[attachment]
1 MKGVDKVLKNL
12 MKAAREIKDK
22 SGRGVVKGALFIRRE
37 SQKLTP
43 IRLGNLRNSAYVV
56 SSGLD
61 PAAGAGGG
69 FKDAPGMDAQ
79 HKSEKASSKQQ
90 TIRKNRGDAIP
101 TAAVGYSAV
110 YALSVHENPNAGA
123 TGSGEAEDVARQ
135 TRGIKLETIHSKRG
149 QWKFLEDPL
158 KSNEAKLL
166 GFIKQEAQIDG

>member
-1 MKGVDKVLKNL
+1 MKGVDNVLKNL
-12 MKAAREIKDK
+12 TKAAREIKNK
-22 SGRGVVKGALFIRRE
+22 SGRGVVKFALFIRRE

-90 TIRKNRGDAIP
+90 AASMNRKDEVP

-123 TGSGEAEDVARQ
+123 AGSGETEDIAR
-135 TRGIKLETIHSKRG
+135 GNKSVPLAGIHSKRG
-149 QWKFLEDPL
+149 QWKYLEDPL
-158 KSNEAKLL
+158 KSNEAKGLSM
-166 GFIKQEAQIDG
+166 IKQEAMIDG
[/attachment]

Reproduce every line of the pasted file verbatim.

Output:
1 MKGVDKVLKNL
12 MKAAREIKDK
22 SGRGVVKGALFIRRE
37 SQKLTP
43 IRLGNLRNSAYVV
56 SSGLD
61 PAAGAGGG
69 FKDAPGMDAQ
79 HKSEKASSKQQ
90 TIRKNRGDAIP
101 TAAVGYSAV
110 YALSVHENPNAGA
123 TGSGEAEDVARQ
135 TRGIKLETIHSKRG
149 QWKFLEDPL
158 KSNEAKLL
166 GFIKQEAQIDG

>member
-1 MKGVDKVLKNL
+1 MKGVDNVLKNL
-12 MKAAREIKDK
+12 TKAAREIKNK
-22 SGRGVVKGALFIRRE
+22 SGRGVVKFALFIRRE

-90 TIRKNRGDAIP
+90 AASMNRKDEVP

-123 TGSGEAEDVARQ
+123 AGSGETEDIAR
-135 TRGIKLETIHSKRG
+135 GNKSVPLAGIHSKRG
-149 QWKFLEDPL
+149 QWKYLEDPL
-158 KSNEAKLL
+158 KSNEAKGLSM
-166 GFIKQEAQIDG
+166 IKQEAMIDG